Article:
Vanderhoff: Over the last decade, patients and providers have been on a journey of discovering this new view of quality—quality through the eyes of patients and their quality of life. And I think today, these views are increasingly similar. Our providers are focused on what their patients want and need, rather than just what we think is best for them. We really have adopted this view that our patients' sense of well-being is at the core of our sense of gratification in our work.
Mueller: Do you think there are still distinctions between how providers view quality and how patients view quality?
Vanderhoff: Providers are trained as practical scientists. As a result, there's still a tendency to skew toward intervention and curative care as the hallmarks of delivering the best care. Patients are becoming much more holistic in thinking about their care, because ultimately, they want the quality of their lives to be the best they possibly can be. They want more than just what science can bring to the table, and I think that's been the evolution in thinking that providers have accepted and moved toward.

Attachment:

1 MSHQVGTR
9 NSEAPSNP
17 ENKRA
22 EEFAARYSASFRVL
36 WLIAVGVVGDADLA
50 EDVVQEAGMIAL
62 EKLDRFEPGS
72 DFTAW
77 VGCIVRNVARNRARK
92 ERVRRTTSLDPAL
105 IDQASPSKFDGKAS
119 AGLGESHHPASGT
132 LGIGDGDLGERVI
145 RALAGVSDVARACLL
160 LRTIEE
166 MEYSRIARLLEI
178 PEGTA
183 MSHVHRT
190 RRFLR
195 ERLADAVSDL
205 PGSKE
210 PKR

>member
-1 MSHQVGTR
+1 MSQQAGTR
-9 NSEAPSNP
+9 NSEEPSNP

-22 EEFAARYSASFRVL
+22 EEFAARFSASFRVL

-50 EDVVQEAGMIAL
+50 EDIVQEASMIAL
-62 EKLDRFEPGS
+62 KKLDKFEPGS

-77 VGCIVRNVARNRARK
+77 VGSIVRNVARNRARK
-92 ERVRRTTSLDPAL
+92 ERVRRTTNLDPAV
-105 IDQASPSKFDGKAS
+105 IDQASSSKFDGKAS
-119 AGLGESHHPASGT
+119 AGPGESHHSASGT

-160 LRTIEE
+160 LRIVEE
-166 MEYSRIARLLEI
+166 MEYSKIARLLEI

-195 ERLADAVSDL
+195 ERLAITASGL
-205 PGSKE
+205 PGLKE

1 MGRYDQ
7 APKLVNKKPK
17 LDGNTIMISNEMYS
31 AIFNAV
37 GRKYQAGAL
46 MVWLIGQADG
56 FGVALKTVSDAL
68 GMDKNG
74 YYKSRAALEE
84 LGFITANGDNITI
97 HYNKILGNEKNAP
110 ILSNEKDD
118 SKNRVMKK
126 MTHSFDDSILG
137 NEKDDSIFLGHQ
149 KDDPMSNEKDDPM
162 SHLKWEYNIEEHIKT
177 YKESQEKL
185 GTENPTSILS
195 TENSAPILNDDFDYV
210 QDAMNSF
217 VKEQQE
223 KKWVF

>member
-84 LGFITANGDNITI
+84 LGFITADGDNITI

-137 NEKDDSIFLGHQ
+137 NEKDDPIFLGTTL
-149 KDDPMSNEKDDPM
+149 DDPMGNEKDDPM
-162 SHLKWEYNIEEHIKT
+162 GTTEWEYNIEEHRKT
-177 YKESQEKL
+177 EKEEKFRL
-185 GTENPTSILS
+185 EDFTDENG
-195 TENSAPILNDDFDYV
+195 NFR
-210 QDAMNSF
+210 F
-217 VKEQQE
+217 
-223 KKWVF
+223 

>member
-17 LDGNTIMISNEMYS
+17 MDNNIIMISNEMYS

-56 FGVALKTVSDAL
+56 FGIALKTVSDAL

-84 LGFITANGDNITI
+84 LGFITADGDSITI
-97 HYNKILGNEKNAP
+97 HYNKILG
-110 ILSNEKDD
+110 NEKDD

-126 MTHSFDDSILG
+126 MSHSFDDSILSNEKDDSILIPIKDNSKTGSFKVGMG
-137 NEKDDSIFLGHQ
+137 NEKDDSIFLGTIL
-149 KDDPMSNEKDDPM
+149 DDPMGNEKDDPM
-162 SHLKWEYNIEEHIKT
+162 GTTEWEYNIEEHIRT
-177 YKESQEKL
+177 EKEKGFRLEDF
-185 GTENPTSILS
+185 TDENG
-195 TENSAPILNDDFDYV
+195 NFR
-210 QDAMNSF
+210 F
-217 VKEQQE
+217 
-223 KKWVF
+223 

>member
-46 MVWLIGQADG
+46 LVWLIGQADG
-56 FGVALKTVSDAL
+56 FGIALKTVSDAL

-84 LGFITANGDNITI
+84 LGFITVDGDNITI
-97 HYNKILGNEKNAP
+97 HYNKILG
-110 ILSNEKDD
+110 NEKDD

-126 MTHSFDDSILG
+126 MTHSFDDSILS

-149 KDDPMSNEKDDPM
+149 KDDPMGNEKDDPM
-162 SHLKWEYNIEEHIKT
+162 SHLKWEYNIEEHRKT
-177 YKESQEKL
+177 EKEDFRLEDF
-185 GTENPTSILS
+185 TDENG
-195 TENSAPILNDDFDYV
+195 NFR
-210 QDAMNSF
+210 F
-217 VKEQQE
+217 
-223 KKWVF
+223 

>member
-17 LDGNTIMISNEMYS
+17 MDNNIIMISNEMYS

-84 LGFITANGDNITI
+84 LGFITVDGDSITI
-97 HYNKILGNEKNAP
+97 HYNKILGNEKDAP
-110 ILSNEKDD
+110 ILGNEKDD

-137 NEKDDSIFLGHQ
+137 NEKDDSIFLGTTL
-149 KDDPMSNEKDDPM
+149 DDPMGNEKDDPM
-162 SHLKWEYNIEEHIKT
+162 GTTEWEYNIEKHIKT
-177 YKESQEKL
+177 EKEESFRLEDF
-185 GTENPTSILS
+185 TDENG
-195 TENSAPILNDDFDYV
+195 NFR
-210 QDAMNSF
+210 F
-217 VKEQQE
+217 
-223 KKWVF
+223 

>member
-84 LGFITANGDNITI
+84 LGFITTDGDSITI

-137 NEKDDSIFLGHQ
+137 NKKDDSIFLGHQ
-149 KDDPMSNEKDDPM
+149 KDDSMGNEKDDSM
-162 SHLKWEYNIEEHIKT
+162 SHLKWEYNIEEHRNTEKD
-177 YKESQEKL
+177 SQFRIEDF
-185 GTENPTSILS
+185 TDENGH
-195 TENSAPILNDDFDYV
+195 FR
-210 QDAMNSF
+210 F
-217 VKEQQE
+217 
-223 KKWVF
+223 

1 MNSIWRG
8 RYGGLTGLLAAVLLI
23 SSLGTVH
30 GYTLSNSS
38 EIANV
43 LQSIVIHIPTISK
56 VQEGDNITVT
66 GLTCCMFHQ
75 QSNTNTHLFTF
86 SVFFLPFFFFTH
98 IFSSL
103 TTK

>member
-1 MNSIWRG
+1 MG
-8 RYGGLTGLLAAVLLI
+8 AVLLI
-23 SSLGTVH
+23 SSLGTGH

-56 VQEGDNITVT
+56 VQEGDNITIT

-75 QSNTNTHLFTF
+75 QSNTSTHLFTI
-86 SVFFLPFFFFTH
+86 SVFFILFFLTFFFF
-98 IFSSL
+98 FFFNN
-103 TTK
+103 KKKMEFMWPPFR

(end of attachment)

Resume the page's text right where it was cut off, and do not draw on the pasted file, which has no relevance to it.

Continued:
We want to be the best clinicians, we want to be able to provide our patients with the latest and greatest in curative care, and we want to go beyond that to create a caring experience and a caring and healing environment.